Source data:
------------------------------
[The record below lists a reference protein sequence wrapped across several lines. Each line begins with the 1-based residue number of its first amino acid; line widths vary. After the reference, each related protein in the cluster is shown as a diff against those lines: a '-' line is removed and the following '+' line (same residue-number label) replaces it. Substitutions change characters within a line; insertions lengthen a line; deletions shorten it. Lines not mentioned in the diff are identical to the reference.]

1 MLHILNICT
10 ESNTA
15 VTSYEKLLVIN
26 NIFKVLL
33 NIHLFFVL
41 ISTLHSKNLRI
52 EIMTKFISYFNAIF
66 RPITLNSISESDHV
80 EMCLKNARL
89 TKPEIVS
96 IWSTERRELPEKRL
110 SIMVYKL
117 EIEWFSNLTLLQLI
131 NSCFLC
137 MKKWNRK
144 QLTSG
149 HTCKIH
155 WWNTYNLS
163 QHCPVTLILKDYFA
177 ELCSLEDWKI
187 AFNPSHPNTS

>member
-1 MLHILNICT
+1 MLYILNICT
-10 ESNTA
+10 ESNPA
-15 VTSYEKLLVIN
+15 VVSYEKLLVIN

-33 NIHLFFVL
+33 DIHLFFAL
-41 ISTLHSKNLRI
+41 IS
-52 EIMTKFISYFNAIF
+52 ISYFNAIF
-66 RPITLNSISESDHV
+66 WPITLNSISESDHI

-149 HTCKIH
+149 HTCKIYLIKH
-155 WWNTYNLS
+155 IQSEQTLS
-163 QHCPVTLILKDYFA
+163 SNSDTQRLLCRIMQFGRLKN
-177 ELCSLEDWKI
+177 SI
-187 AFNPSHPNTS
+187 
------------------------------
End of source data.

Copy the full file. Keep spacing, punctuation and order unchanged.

[The record below lists a reference protein sequence wrapped across several lines. Each line begins with the 1-based residue number of its first amino acid; line widths vary. After the reference, each related protein in the cluster is shown as a diff against those lines: a '-' line is removed and the following '+' line (same residue-number label) replaces it. Substitutions change characters within a line; insertions lengthen a line; deletions shorten it. Lines not mentioned in the diff are identical to the reference.]

1 MLHILNICT
10 ESNTA
15 VTSYEKLLVIN
26 NIFKVLL
33 NIHLFFVL
41 ISTLHSKNLRI
52 EIMTKFISYFNAIF
66 RPITLNSISESDHV
80 EMCLKNARL
89 TKPEIVS
96 IWSTERRELPEKRL
110 SIMVYKL
117 EIEWFSNLTLLQLI
131 NSCFLC
137 MKKWNRK
144 QLTSG
149 HTCKIH
155 WWNTYNLS
163 QHCPVTLILKDYFA
177 ELCSLEDWKI
187 AFNPSHPNTS

>member
-1 MLHILNICT
+1 MLYILNICT
-10 ESNTA
+10 ESNPA
-15 VTSYEKLLVIN
+15 VVSYEKLLVIN

-33 NIHLFFVL
+33 DIHLFFAL
-41 ISTLHSKNLRI
+41 IS
-52 EIMTKFISYFNAIF
+52 ISYFNAIF
-66 RPITLNSISESDHV
+66 WPITLNSISESDHI

-149 HTCKIH
+149 HTCKIYLIKH
-155 WWNTYNLS
+155 IQSEQTLS
-163 QHCPVTLILKDYFA
+163 SNSDTQRLLCRIMQFGRLKN
-177 ELCSLEDWKI
+177 SI
-187 AFNPSHPNTS
+187 